I'm feeling very Judgey McJudgerson, tonight. But don't worry - it's tempered by the part of me that is Teachy McCoacher.
It's that time of year when - for the second year in a row - I've been asked to be a judge for a writing competition. Which, in many ways, falls right into my wheelhouse. After all, I spend my days as an editor, and - many moons ago - I was a college English teacher.
But it's a different world when you're judging adult entries into a writing contest. There's no interaction with the people, so even though they've entered the contest and know that they're going to be judged, I kind of feel like it's mean to score them. I always have this visual of some little blue-haired lady in a shawl who is going to read what I've written and hate me and vow to never send me cookies. (I have this in mind, even though I have no idea the ages of the entrants, and I'm guessing the median age is probably about my age.)
Consequently, I really kind of want to sit down with each of them for 15 minutes and say "Here's what's wrong with these 10 pages. But - don't worry - because here's what's right with them." After all, as a writer, myself, I know that one "this is wrong" comment can take the wind out of 257 "this is right" comments. And - for better or worse - that really sucks the big one.
So I spend a lot of time on these entries treating them as I would treat students - which is nicer than I treat many of the people I do edits for, since the ones I'm editing often seem to think they're hot shit, and - sadly - are only half right more often than not. So while I do my best to coach (or at least get through to) the authors I'm editing, with these entries I give hand-written critique, and I make marginal notes, and I put a little "Good luck as you move forward" note at the end of each - or at least most - of them.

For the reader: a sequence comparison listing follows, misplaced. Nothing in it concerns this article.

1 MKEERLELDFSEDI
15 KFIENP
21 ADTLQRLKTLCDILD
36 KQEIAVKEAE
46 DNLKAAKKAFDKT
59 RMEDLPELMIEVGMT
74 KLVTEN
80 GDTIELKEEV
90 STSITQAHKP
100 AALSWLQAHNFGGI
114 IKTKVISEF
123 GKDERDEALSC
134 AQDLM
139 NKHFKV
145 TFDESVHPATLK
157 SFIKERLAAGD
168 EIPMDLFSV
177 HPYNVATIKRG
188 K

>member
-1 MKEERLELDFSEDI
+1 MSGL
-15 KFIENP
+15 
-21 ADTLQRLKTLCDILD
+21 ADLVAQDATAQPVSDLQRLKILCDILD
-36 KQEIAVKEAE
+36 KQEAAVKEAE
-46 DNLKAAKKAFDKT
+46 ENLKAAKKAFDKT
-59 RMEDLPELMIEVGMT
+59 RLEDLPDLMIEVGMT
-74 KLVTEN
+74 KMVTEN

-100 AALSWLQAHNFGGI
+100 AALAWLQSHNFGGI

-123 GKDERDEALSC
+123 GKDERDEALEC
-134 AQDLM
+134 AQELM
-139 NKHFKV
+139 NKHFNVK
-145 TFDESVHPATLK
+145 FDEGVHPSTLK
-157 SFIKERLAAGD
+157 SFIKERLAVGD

And I hope that, when they all get my comments back with their entries they think "Hey, this is helpful, I see what he meant. I can move forward with this," instead of "Damn, I'm horrible, I should never have done this." (Which, really, is the same thing I'm hoping the other authors are thinking, when you come right down to it.)
Because, although I may sometimes feel that the authors I'm working with shouldn't have written what they've written, I'm always glad that they have written something. And I'm always kind of terrified that critiquing these entries - even though they've asked to be critiqued - might turn someone off from writing. And that - no matter how low the entry's score - would be a bad thing.